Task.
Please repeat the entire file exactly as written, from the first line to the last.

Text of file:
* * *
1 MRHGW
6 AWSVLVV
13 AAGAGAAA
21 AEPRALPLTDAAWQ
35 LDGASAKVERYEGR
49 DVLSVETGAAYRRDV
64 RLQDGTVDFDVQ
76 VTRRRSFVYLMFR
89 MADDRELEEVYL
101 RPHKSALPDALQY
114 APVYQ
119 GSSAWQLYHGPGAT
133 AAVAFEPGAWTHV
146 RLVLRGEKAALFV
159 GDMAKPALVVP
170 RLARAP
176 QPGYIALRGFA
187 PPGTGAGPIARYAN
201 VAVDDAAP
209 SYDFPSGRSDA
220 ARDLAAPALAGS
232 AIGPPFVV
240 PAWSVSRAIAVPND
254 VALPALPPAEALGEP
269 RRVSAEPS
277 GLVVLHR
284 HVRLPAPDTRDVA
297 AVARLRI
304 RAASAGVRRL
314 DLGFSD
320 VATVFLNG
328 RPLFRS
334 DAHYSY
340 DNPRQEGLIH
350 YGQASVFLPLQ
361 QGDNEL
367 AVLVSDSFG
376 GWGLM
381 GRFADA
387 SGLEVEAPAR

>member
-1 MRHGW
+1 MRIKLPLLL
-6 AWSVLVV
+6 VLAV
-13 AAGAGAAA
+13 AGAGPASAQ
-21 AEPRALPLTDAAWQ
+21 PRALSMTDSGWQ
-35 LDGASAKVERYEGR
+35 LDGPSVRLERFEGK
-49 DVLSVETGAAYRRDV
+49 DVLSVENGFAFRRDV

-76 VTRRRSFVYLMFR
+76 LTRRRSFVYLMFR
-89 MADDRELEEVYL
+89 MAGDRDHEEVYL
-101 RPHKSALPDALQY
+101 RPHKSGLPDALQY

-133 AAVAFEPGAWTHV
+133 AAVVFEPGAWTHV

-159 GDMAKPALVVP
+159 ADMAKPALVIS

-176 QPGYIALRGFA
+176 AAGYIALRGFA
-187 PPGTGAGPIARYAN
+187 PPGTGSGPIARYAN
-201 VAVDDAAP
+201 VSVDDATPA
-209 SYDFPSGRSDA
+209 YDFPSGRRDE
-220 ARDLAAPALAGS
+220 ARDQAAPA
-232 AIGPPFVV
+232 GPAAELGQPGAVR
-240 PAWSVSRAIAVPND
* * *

1 MRHGW
6 AWSVLVV
13 AAGAGAAA
21 AEPRALPLTDAAWQ
35 LDGASAKVERYEGR
49 DVLSVETGAAYRRDV
64 RLQDGTVDFDVQ
76 VTRRRSFVYLMFR
89 MADDRELEEVYL
101 RPHKSALPDALQY
114 APVYQ
119 GSSAWQLYHGPGAT
133 AAVAFEPGAWTHV
146 RLVLRGEKAALFV
159 GDMAKPALVVP
170 RLARAP
176 QPGYIALRGFA
187 PPGTGAGPIARYAN
201 VAVDDAAP
209 SYDFPSGRSDA
220 ARDLAAPALAGS
232 AIGPPFVV
240 PAWSVSRAIAVPND
254 VALPALPPAEALGEP
269 RRVSAEPS
277 GLVVLHR
284 HVRLPAPDTRDVA
297 AVARLRI
304 RAASAGVRRL
314 DLGFSD
320 VATVFLNG
328 RPLFRS
334 DAHYSY
340 DNPRQEGLIH
350 YGQASVFLPLQ
361 QGDNEL
367 AVLVSDSFG
376 GWGLM
381 GRFADA
387 SGLEVEAPAR

>member
-1 MRHGW
+1 MRIKLPLLL
-6 AWSVLVV
+6 VLAV
-13 AAGAGAAA
+13 AGAGPASAQ
-21 AEPRALPLTDAAWQ
+21 PRALSMTDSGWQ
-35 LDGASAKVERYEGR
+35 LDGPSVRLERFEGK
-49 DVLSVETGAAYRRDV
+49 DVLSVENGFAFRRDV

-76 VTRRRSFVYLMFR
+76 LTRRRSFVYLMFR
-89 MADDRELEEVYL
+89 MAGDRDHEEVYL
-101 RPHKSALPDALQY
+101 RPHKSGLPDALQY

-133 AAVAFEPGAWTHV
+133 AAVVFEPGAWTHV

-159 GDMAKPALVVP
+159 ADMAKPALVIS

-176 QPGYIALRGFA
+176 AAGYIALRGFA
-187 PPGTGAGPIARYAN
+187 PPGTGSGPIARYAN
-201 VAVDDAAP
+201 VSVDDATPA
-209 SYDFPSGRSDA
+209 YDFPSGRRDE
-220 ARDLAAPALAGS
+220 ARDQAAPA
-232 AIGPPFVV
+232 GPAAELGQPGAVR
-240 PAWSVSRAIAVPND